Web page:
What is open source? It can actually mean a variety of different things, but most simply it means free software that anyone can use as is or alter as they see fit for their particular needs. According to Wikipedia - “Some consider open source a philosophy, others consider it a pragmatic methodology.” I think I fall into both camps, but being the pragmatic, methodological guy that I am I shall present that angle today.

When I first got into software and development a few years ago it was because of one of the most proprietary devices out there - the iPhone. Proprietary is the exact opposite of open source. It is not free. You are not welcome to see the iPhone OS source code. You are not welcome to use anything except for Apple’s set of development tools to build iPhone applications. You may only distribute those applications through the AppStore, of which Apple is the sole overseer. I didn’t consciously realize the implications of this stuff two years ago. I just wanted to build a band app that all my friends could use and get rich. So I bought a Mac and dove in.

Upon diving in, I realized many things. One is that Apple and their set of development tools - called Xcode (X as is OS X, the Mac OS) - came with the most amazing set of documentation on virtually every aspect of developing software built right in. My education began there. Poring over the included documentation and learning how the iPhone OS and Object Oriented programming worked on a high level was the beginning of the path for me here. Among other things I learned that the Mac OS (operating system) and by extention the iPhone OS were built upon an open source OS called Unix. Unix has been around since the late 60s, and was initially developed at Bell Labs. Unix runs on the “command line”, which is like way back in the floppy disk era when you used to have to type into DOS to get your computer to run programs. Most professional developers I met at the DrupalCon a month ago seem to have a deep fear of the command line. Luckily my early experience with Rails and Git got me over that fear before I learned that I should have one.

Anyway, there are many different versions of Unix out there, some open source (meaning open to anyone helping develop it) and some proprietary (meaning you have to pay a licensing fee to even use it). Some hippies at UC Berkeley one day got tired of Ma Bell and her ridiculous licensing fees and decided to make their own variant called Free BSD. To make a long story shorter, Steve Jobs and co. took Free BSD in the late 90s and made it the base of their new OS. OS X, a really awesome, intuitive, stable operating system that only legally runs on Macintosh computers took an open source project as it’s guts. What the world knows as OS X is basically a really nicely designed wrapper over top of Free BSD. If you’re on a Mac and you go up to the Spotlight in the top right and type in “Terminal”, you’ll get the command line for your computer. This is the real operating system you are speaking to underneath the glitsy OS X veneer.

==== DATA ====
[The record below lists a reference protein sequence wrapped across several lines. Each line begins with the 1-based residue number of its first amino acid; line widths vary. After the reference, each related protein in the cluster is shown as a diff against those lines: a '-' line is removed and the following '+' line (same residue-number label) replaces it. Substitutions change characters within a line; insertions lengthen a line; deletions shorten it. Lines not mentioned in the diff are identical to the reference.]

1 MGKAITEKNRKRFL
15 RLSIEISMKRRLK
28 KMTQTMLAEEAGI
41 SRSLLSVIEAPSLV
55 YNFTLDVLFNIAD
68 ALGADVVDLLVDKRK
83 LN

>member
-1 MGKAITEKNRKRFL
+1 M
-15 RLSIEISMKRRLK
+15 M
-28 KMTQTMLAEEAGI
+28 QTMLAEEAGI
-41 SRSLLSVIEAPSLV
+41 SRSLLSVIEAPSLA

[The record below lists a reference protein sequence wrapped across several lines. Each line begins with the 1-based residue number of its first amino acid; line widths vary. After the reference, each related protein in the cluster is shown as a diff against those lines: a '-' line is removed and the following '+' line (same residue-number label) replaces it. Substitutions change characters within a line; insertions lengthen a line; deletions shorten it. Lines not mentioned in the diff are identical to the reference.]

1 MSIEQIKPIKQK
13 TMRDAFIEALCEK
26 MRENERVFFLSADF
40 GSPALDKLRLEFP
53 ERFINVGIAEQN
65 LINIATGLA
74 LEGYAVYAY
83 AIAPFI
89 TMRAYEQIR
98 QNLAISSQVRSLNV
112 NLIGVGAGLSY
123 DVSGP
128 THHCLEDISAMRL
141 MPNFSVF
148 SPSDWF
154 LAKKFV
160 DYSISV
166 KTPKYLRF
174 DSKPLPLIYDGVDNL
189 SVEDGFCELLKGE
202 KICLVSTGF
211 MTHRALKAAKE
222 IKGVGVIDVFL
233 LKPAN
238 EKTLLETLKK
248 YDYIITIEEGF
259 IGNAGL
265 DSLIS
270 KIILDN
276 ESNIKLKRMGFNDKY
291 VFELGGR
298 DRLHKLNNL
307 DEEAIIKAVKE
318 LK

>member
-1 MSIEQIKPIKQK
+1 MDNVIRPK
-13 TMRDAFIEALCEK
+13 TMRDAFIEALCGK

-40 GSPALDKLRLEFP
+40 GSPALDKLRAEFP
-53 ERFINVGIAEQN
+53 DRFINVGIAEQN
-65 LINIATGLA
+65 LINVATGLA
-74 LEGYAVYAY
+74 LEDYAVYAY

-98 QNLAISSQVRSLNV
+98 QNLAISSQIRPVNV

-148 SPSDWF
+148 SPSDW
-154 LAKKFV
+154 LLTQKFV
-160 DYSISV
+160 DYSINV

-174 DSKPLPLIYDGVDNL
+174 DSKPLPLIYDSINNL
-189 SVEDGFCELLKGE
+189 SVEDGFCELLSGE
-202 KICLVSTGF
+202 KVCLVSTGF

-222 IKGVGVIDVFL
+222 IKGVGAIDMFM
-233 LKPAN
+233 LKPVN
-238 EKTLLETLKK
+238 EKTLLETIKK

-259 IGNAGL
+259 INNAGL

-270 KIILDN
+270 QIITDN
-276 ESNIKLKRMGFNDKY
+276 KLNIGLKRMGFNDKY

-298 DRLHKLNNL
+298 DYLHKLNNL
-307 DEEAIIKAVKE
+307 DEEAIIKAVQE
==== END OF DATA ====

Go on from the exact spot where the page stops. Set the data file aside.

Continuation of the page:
So what’s the point? Who cares? Steve Jobs ripped off a bunch of hippies and now he’s a genius? Well, yes, and here’s why.

Windows, the beloved, world dominating piece of shit OS that never works right whether you know it or admit it or not is not an open source project. It and it’s source code have been sequestered away in Redmond WA for the last 25 years or so. The only people allowed to work on it are MS employees following MS corporate policies, coding practices, and managerial and marketing direction in their development of Windows. I liken this to being in a really high paid Connecticut wedding band. By contrast, Free BSD - though a newer OS than Windows even - comes from a pedigree of having been developed and refined for the last 40 years. Open source means anyone with the mind to can contribute to the project with only their own needs and imaginations as their guide. Ultimately what happens in a sucessful open source project is that a community of developers begins to coalesce. Different perspectives, features, and methodologies are brought in from all over the world by developers trying to solve problems, not by the marketing department downstairs or your manager who has to make his boss happy with this one feature. What would be a security hole to exploit is plainly visible for all to see and for all to immediately get on top of fixing for the good of everyone who uses that software. If you need a feature that doesn’t exist yet, you write it yourself and share with everyone in the community. I liken this to participating in the late night jam at Slopryland.

That’s probably enough for now.